Last In Their Class:
Custer, Pickett and the Goats of West Point
Major General Henry "Harry" Heth, CSA
Division Commander, A.P. Hill's Corps, Army of Northern Virginia
Goat of the Class of 1847
Dabney Maury, a Virginian who graduated near the middle of the Class of 1846 and who later served as a Confederate Major General, said that the four years he spent at West Point were “the only unhappy years of a very happy life.” Henry Heth, Maury’s friend, fellow Virginian, and Goat of the Class of 1847, had a much different experience.
“Dabney was a good boy at West Point,” Heth observed, “but he was not happy; I was not good, I was happy, and had a good time.” It was clear from the very beginning that Heth would enjoy his stay at West Point -- he chalked up his first two of many demerits for “Laughing in ranks at morning parade.”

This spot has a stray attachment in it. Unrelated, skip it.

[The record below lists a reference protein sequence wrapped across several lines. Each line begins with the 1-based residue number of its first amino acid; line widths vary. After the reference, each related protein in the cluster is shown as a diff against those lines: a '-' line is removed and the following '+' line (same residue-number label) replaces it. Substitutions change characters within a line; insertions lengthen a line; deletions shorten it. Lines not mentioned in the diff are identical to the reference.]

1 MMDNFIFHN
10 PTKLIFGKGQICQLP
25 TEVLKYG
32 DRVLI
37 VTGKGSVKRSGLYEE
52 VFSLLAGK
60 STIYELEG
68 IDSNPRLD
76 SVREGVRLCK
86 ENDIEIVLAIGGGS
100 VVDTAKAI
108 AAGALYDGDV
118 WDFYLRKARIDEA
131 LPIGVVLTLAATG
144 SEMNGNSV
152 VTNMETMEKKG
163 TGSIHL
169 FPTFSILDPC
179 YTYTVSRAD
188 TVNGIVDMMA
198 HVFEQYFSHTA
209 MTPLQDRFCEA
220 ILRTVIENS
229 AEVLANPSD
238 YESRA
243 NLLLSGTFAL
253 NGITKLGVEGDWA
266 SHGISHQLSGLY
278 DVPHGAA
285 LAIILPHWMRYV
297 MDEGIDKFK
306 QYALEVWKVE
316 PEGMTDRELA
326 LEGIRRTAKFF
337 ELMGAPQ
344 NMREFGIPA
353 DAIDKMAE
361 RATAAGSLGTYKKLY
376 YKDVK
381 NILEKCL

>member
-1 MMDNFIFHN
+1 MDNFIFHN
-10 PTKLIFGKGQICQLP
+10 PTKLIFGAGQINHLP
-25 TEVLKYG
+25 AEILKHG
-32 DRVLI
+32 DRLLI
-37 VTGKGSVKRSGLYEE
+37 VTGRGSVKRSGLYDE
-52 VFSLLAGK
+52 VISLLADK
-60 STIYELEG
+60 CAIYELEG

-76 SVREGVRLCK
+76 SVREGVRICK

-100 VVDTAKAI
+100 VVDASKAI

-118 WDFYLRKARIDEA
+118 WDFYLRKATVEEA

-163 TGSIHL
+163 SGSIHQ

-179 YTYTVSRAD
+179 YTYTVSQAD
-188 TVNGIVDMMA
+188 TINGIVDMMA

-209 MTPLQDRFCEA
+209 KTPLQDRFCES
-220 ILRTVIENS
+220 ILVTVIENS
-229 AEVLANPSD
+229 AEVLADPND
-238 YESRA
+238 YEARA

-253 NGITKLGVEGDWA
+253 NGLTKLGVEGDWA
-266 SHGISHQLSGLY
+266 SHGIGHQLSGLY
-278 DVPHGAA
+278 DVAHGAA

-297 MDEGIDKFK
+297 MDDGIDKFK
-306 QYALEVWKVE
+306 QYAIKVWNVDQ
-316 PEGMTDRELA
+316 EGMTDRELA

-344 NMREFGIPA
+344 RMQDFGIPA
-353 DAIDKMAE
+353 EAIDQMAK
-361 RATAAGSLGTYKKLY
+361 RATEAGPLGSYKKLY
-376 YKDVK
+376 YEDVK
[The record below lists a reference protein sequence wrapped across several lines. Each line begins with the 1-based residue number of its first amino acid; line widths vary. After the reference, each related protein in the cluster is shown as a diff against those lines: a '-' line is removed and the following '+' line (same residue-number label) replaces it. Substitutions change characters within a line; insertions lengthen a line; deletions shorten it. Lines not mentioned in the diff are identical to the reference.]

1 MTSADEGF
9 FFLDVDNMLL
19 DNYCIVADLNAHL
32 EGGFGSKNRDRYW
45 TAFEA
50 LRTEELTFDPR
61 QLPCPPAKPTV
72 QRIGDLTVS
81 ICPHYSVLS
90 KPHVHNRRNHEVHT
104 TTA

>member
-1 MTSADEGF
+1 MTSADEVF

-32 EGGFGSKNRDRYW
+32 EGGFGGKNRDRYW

Henry Heth’s disciplinary record was impressively long, filling three and a half folio pages. He was mostly skinned for the kind of infractions one might expect from someone seeking to perfect the role of the Goat as bon vivant: lateness, inattention, wearing slippers at reveille, visiting, being caught out of barracks (a serious infraction, worth 8 demerits), distracting sentinels at post and making boisterous noise, talking in ranks, and looking around, swinging arms or spitting on parade.
Heth’s first roommate was Augustus H. Seward, son of William H. Seward, recently Governor of New York, later a Senator and Secretary of State under Presidents Lincoln and Johnson (while in the latter capacity negotiating the purchase of Alaska from Russia, known then as “Seward’s Folly”). Gus Seward, like Heth, began to accumulate demerits, and the Superintendent decided to separate them and place them with well-behaved cadets so they might learn from their example. Heth was matched up with a tall, handsome and respectable cadet from Indiana named Ambrose Everett Burnside. The Supe’s plan backfired. Rather than Burnside reforming Heth, the fun-loving Virginian found “a very ready pupil” in the charismatic Midwesterner. “Burnside had but a few demerits when he came to live with me,” Heth recalled, “in a few months he had over a hundred."
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